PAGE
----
The article does not explain why the 911 dispatcher did not stay on the phone with the elderly homeowner, but this incident is a perfect example of why it is important to stay on the line with the dispatcher until police have arrived. An open line of communication between Ms. Huddleston and the responding officers outside her home could have prevented this incident altogether.
This is also a healthy reminder that it is extremely important that the gun owner always know his or her target and what is beyond it.
According to the article, Ms. Huddleston is not going to be be charged for the incident. Her gun, however, has been confiscated, and The Blade reports that police records show this isn't the first time. In 2006, a gun belonging to her late husband was taken from the residence, though the article doesn't provide any details as to why.
From a follow-up article on this incident, entitled "Indiana Ave. residents: Gunfire quite common:"
A search of Blade archives shows that Ms. Huddleston's home has been broken into at least once. In 2006, a gun belonging to her late husband was taken from the residence.
On Thursday, when a Blade reporter went to Ms. Huddleston's home for an arranged interview, she called 911 to say someone claiming to be from the newspaper was at her door, Sgt. Joe Heffernan said.
The Toledo Police Department's records office did not respond to a request for police reports of crime on Indiana.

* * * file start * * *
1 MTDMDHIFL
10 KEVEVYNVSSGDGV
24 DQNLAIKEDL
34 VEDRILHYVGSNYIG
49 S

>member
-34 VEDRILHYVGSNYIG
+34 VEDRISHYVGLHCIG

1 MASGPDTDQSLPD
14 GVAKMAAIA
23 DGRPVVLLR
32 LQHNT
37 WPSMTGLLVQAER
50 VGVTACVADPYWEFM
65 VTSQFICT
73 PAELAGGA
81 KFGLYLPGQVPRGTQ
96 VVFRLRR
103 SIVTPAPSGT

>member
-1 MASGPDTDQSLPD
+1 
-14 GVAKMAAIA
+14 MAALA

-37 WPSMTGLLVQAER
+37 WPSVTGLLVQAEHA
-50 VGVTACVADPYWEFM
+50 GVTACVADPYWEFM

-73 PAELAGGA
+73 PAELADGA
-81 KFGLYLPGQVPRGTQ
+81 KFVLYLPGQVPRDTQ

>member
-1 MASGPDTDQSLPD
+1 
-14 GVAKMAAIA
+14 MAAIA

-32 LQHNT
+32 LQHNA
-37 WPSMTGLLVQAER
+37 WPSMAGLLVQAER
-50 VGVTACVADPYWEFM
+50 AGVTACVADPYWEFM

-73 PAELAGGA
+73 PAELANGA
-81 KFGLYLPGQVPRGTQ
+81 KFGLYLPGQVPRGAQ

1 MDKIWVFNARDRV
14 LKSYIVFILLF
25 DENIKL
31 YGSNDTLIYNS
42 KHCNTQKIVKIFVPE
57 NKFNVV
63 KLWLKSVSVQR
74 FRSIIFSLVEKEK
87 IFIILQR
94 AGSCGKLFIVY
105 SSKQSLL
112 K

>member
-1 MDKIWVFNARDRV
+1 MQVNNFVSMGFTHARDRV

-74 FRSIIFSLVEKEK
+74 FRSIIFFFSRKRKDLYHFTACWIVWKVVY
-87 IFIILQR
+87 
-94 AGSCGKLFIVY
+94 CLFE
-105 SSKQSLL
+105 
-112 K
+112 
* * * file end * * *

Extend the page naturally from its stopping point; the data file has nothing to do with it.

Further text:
The crime log compiled by The Blade based on daily reports provided by the department shows that, several break-ins, robberies, and at least one shooting have occurred on Indiana this year.
Mr. Smith -- whose house has been broken into before -- said he doesn't blame Ms. Huddleston for having a gun, especially living where they do.
"That's how it is," he said. "These young kids, I'm scared of them. They have no respect."
..."Our problem is the gangs," Patty Watkins, 51, said.
She, like others, was surprised to hear about the shooting, but can understand why Ms. Huddleston was scared.
"That old lady did think it was an intruder," she said. "They got these people wearing police shirts and breaking into homes and robbing them. You don't know who's real. This world is corrupted."